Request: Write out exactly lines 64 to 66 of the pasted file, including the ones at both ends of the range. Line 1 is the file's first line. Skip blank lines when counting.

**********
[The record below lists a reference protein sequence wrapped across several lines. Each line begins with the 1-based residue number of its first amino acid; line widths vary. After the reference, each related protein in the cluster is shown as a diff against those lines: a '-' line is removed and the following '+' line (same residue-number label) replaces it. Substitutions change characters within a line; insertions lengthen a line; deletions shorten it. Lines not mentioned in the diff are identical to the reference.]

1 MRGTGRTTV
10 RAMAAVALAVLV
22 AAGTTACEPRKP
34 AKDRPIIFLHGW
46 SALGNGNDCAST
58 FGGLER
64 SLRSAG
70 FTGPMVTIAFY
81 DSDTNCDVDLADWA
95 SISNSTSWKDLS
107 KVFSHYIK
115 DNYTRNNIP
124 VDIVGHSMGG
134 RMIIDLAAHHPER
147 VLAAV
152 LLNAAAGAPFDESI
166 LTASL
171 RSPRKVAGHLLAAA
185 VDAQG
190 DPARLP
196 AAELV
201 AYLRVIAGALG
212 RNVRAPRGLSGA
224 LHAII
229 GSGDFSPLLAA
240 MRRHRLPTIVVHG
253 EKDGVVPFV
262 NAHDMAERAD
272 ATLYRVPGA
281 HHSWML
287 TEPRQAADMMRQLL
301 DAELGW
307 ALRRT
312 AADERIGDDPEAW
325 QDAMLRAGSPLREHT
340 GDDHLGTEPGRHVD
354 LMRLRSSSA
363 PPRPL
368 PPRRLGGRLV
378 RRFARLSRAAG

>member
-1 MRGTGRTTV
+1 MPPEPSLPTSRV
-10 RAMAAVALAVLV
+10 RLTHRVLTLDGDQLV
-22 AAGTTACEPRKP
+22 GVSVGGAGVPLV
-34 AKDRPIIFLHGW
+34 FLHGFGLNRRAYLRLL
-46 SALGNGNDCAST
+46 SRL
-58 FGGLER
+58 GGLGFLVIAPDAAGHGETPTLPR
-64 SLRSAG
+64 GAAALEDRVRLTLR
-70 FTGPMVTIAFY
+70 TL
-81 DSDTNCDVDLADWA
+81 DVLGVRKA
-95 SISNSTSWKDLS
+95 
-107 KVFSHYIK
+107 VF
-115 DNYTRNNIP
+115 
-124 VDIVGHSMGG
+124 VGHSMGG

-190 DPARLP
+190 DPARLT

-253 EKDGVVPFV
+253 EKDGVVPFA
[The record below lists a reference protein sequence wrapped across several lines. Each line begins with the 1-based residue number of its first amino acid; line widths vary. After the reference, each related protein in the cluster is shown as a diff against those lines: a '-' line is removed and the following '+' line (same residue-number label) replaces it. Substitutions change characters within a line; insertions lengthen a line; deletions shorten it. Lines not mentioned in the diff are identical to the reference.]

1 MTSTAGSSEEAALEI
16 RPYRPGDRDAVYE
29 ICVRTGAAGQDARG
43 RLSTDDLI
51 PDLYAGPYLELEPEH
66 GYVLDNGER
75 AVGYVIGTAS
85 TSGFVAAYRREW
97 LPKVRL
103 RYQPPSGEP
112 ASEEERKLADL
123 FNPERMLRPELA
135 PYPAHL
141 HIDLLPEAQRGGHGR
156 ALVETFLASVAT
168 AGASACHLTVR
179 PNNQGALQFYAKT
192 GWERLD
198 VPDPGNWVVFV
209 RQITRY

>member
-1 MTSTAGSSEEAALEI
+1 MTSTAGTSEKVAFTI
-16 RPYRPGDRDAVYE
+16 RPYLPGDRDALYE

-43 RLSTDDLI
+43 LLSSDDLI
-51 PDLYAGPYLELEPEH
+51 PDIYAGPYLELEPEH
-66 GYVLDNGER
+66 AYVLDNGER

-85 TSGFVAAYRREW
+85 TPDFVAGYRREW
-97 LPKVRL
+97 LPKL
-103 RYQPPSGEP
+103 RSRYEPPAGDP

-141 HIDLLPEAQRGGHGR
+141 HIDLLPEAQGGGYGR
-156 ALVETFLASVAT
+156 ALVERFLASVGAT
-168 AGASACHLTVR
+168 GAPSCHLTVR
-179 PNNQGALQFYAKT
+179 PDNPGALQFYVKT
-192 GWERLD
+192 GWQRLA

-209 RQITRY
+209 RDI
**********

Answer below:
+107 VF
-115 DNYTRNNIP
+115 